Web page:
The principles of service design

Repost: In 2014 @richardhod asked me “What’s service design?”

This is what I wrote then. A decade later, the practice has evolved, and taken a huge role in many endeavors, yet I think these definitions and principles remain:

Service design is playing an increasingly important part of that way that our public services, consumer products and society are developed.

Yes, serivce design maps. But it also facilitates, enables good design, and demonstrates the value of it.

For some it is best defined as a specific methodology or approach, yet for others it is merely a recognition of the capacity design thinking has to have an impact on the world.

It could even be argued that service design is the formalisation of the innate tendencymany designers have to want to improve and make a positive contribution to the world around them – whether they are paid to or not.

I would like to propose that it’s simpler than that – it is a collection of principles. This is what I believe these to be.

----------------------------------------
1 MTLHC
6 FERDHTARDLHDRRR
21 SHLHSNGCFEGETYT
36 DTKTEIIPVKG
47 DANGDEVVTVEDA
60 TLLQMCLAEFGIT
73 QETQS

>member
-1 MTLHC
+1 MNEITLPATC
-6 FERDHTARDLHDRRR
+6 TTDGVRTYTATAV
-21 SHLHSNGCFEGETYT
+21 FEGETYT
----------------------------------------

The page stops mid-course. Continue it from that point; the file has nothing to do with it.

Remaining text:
Principles of service design

It must be

•Innovative and not afraid to make deep system-wide changes

•Open, participatory and giving everyone a chance to contribute their experience, opinions and insight 

•User-focused and based on actual needs and circumstances

•Aiming to deliver a beneficial, tangible and ideally measurable, change or effect.

•Thoroughly researched and managed both before, during and after the project

•A process which adds value during and way beyond the lifecycle of the project

Above all, service design is about joining the dots between people, processes and technologies to make sure that systems and services are as effective as they can be – for everyone.

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